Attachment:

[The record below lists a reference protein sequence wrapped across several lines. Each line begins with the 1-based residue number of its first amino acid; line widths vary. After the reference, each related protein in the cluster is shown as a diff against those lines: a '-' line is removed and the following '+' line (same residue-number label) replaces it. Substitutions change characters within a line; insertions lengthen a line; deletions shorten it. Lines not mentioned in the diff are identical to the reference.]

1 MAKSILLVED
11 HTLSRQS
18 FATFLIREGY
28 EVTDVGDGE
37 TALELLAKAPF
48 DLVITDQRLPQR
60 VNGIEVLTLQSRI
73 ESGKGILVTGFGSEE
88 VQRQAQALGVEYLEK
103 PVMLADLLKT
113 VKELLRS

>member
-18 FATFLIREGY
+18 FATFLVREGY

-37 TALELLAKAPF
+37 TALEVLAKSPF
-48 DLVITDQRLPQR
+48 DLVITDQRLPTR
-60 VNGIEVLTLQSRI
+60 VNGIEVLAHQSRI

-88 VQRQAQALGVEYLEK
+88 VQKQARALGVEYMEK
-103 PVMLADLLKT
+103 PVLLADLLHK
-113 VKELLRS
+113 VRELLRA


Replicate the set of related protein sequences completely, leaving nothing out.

[The record below lists a reference protein sequence wrapped across several lines. Each line begins with the 1-based residue number of its first amino acid; line widths vary. After the reference, each related protein in the cluster is shown as a diff against those lines: a '-' line is removed and the following '+' line (same residue-number label) replaces it. Substitutions change characters within a line; insertions lengthen a line; deletions shorten it. Lines not mentioned in the diff are identical to the reference.]

1 MAKSILLVED
11 HTLSRQS
18 FATFLIREGY
28 EVTDVGDGE
37 TALELLAKAPF
48 DLVITDQRLPQR
60 VNGIEVLTLQSRI
73 ESGKGILVTGFGSEE
88 VQRQAQALGVEYLEK
103 PVMLADLLKT
113 VKELLRS

>member
-18 FATFLIREGY
+18 FATFLVREGY

-37 TALELLAKAPF
+37 TALEVLAKSPF
-48 DLVITDQRLPQR
+48 DLVITDQRLPTR
-60 VNGIEVLTLQSRI
+60 VNGIEVLAHQSRI

-88 VQRQAQALGVEYLEK
+88 VQKQARALGVEYMEK
-103 PVMLADLLKT
+103 PVLLADLLHK
-113 VKELLRS
+113 VRELLRA